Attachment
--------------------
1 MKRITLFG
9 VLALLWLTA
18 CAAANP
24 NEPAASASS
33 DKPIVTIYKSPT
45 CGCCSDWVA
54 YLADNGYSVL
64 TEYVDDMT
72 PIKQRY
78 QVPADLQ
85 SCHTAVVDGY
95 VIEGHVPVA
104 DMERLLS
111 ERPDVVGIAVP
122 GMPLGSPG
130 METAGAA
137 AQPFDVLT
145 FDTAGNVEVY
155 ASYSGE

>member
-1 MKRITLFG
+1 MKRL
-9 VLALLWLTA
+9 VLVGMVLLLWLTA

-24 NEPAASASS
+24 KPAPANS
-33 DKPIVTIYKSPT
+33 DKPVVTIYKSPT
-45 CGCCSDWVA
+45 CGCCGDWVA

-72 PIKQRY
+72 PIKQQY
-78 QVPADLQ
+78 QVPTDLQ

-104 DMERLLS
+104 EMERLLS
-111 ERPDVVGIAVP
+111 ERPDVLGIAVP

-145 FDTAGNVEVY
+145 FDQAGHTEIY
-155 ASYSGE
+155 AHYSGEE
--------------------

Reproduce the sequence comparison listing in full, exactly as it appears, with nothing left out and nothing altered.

1 MKRITLFG
9 VLALLWLTA
18 CAAANP
24 NEPAASASS
33 DKPIVTIYKSPT
45 CGCCSDWVA
54 YLADNGYSVL
64 TEYVDDMT
72 PIKQRY
78 QVPADLQ
85 SCHTAVVDGY
95 VIEGHVPVA
104 DMERLLS
111 ERPDVVGIAVP
122 GMPLGSPG
130 METAGAA
137 AQPFDVLT
145 FDTAGNVEVY
155 ASYSGE

>member
-1 MKRITLFG
+1 MKRL
-9 VLALLWLTA
+9 VLVGMVLLLWLTA

-24 NEPAASASS
+24 KPAPANS
-33 DKPIVTIYKSPT
+33 DKPVVTIYKSPT
-45 CGCCSDWVA
+45 CGCCGDWVA

-72 PIKQRY
+72 PIKQQY
-78 QVPADLQ
+78 QVPTDLQ

-104 DMERLLS
+104 EMERLLS
-111 ERPDVVGIAVP
+111 ERPDVLGIAVP

-145 FDTAGNVEVY
+145 FDQAGHTEIY
-155 ASYSGE
+155 AHYSGEE